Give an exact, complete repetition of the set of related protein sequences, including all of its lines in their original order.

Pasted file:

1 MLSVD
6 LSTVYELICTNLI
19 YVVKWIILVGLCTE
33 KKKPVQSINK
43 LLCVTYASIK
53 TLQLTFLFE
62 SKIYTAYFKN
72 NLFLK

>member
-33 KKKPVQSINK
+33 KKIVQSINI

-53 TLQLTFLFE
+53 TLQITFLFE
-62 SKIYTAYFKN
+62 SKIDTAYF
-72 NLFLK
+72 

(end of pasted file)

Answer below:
1 MLSVD
6 LSTVYELICTNLI
19 YVVKWIILVGLCTE
33 KKKPVQSINK
43 LLCVTYASIK
53 TLQLTFLFE
62 SKIYTAYFKN
72 NLFLK

>member
-33 KKKPVQSINK
+33 KKIVQSINI

-53 TLQLTFLFE
+53 TLQITFLFE
-62 SKIYTAYFKN
+62 SKIDTAYF
-72 NLFLK
+72 